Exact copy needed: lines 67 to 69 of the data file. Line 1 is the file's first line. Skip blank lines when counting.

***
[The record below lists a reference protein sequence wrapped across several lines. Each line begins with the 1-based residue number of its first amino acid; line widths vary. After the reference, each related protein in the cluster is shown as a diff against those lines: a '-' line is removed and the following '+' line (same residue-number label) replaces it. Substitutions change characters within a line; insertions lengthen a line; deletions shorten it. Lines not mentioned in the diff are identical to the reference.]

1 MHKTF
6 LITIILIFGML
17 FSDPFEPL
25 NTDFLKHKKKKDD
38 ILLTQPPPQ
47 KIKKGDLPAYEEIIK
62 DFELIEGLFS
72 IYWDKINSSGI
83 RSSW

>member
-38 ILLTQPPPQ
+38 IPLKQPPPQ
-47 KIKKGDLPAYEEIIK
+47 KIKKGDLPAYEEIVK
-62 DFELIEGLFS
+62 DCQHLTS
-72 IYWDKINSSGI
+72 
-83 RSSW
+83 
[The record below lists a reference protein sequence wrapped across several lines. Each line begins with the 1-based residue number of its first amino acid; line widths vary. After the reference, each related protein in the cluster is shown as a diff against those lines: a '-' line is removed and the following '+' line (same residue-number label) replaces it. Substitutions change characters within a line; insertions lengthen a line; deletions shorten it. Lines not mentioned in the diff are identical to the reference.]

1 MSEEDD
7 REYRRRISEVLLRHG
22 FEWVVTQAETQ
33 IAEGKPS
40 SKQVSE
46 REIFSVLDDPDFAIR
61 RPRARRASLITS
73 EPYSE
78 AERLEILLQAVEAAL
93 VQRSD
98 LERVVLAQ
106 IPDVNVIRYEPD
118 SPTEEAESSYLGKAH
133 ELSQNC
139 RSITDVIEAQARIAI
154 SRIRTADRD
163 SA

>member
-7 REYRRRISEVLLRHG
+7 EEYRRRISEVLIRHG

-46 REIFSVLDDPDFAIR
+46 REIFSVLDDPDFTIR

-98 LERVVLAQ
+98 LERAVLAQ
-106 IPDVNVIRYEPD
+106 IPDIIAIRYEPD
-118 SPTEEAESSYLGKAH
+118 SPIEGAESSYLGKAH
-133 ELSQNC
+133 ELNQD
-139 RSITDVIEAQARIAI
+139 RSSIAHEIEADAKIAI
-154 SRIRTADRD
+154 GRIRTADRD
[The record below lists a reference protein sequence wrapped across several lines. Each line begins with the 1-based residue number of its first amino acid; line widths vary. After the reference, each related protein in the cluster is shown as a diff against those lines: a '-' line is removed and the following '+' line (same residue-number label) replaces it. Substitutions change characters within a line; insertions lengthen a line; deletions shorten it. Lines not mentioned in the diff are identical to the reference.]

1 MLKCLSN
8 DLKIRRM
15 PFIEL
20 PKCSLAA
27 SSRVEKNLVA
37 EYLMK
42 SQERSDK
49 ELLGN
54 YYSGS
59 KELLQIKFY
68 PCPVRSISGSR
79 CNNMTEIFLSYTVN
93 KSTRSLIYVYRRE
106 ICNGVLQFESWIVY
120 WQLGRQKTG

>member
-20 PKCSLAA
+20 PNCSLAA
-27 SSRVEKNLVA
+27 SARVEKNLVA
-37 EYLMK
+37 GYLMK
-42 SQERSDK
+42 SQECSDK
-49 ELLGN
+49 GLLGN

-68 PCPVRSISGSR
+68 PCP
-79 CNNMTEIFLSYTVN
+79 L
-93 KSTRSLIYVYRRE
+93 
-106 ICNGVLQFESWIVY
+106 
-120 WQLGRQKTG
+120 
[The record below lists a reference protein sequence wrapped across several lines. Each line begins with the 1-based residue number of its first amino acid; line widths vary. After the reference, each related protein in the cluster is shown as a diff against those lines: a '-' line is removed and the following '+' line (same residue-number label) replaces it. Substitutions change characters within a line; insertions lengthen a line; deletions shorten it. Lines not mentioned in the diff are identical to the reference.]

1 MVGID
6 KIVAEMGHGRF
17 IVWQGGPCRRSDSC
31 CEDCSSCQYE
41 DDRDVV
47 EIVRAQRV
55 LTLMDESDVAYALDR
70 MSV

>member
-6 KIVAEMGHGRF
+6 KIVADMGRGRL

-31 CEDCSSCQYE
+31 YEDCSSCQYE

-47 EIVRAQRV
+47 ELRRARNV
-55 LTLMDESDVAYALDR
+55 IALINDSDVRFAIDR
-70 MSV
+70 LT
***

59 KELLQIKFY
68 PCPVRSISGSR
79 CNNMTEIFLSYTVN